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Biological Chemistry

Intelligence Is Not Required

February 13, 2012 | A version of this story appeared in Volume 90, Issue 7

In his letter “Consequences of Misdirected Evolutionary Logic,” Keith Schofield claims that a geneticist’s not-atypical statement about evolution and reproductive mechanisms “is inconsistent with evolution and implies intelligence” (C&EN, Dec. 5, 2011, page 4). Although I find the statement in question to use a metaphorical “shorthand” not uncommon in evolutionary discussions (among geneticists or anyone else), there is real evolutionary logic behind it.

Evidently the statement that Schofield found objectionable in another C&EN article is, “It’s very dangerous for a species to rely on a single mechanism. If this were the case, then a single mutation could wipe out the next generation.” But this statement in no way requires “intelligence” in the evolutionary process.

For comparison, consider the statement, “Human brains grew bigger because it was dangerous for the species to have a smaller brain. If they did, a single predator could wipe out the next generation.” That might not be the most felicitous way of putting it (and it’s at best horrendously oversimplified). Surely Schofield would not claim that this statement implies that protohumans (let alone their DNA) somehow “knew” that a bigger brain would be a good thing. But the logic behind that statement and the one he objects to is exactly the same. In both cases, the evolutionary logic is that more individuals survived in subsequent generations from among ancestors who had the more adaptive trait (be it multiple reproductive mechanisms that could better survive “a single mutation” to one of them or bigger brains whose possessors were better able to escape “a single predator”) than from ancestors who didn’t.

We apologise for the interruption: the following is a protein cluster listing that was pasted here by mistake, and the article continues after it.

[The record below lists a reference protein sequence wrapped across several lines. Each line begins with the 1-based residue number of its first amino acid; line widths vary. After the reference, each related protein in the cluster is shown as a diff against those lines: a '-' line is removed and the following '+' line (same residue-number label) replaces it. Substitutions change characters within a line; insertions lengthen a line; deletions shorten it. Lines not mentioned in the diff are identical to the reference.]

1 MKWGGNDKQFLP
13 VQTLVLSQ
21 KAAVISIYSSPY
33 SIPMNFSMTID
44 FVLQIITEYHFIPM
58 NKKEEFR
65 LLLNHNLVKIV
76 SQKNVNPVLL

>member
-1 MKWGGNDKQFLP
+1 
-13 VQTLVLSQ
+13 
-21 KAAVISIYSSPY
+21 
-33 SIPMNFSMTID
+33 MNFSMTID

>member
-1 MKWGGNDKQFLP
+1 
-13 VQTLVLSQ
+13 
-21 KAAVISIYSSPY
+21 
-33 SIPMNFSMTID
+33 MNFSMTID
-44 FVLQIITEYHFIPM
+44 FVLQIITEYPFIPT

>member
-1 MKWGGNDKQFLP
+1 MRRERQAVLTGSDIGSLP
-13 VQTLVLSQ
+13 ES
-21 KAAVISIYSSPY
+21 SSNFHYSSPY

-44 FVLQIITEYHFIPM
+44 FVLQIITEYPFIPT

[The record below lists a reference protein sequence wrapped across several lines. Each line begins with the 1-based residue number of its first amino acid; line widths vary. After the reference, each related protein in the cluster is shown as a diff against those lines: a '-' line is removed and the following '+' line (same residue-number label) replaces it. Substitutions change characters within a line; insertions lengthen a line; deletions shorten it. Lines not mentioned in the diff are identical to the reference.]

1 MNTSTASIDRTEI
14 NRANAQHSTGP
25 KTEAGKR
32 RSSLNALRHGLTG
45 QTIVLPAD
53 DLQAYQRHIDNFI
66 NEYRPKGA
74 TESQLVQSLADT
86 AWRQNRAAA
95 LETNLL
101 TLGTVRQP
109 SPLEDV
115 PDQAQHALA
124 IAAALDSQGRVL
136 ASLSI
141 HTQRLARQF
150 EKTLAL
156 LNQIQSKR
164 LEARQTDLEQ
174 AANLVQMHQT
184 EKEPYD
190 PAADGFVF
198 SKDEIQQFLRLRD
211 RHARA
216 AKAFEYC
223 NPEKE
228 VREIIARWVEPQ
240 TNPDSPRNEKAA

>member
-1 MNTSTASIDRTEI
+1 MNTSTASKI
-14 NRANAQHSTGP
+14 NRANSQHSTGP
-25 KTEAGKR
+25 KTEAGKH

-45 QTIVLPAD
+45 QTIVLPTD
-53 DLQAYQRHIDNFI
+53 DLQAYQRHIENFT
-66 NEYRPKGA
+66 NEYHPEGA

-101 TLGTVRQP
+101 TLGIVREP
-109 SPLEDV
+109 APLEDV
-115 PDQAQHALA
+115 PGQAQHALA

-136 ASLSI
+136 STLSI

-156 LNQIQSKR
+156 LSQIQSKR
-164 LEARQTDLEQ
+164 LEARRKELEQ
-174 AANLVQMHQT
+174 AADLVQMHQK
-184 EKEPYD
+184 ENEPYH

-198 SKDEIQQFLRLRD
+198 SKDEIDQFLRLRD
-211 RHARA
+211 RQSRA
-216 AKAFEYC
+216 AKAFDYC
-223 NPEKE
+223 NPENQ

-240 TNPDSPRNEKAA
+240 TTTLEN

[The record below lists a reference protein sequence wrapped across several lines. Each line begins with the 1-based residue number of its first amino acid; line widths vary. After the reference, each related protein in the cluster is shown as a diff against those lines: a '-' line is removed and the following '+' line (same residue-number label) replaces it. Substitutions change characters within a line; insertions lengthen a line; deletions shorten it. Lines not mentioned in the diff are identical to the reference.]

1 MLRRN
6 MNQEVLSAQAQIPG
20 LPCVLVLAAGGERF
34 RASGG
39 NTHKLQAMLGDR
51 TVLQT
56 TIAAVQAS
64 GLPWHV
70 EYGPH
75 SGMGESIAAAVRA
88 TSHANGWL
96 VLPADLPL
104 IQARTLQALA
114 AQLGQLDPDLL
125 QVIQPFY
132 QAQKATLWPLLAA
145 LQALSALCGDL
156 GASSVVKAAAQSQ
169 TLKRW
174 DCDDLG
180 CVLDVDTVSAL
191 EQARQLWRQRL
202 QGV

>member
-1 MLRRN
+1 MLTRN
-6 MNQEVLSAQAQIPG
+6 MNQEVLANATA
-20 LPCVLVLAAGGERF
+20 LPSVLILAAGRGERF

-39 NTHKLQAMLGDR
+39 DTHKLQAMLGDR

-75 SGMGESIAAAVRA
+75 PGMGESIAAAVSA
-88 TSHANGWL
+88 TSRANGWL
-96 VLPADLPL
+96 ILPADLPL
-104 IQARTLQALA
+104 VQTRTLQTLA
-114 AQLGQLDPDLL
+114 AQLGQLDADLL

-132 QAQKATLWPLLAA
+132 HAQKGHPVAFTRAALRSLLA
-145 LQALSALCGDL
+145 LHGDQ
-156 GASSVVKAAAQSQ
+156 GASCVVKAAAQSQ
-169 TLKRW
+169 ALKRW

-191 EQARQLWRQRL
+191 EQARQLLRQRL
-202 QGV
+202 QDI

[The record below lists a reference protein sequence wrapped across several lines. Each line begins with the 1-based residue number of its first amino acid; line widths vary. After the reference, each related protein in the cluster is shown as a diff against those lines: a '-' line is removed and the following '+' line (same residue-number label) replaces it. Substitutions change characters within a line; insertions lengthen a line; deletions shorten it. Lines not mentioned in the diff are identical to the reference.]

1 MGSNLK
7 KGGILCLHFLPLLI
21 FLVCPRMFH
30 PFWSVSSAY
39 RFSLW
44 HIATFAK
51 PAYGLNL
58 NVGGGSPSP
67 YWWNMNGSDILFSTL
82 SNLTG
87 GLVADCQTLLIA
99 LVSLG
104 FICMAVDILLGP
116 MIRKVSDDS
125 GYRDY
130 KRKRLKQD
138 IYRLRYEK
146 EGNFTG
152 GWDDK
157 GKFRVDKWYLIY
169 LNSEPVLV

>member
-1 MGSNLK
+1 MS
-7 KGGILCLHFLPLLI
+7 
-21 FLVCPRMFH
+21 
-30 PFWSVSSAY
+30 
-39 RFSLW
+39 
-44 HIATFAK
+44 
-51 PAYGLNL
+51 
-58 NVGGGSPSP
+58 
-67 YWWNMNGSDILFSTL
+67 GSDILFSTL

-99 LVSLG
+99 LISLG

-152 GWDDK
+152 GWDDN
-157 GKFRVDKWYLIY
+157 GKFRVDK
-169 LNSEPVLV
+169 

Metaphors such as “dangerous” and “could wipe out the next generation” are perhaps unfortunately teleological. But they have long been ubiquitous in evolutionary discussion, probably because it’s just shorter to say things like that than to shoehorn “would have had more surviving offspring” into every sentence. Still, the underlying logic is the logic of natural selection, not “intelligence.”

By Jay Banks
South Orange, N.J.



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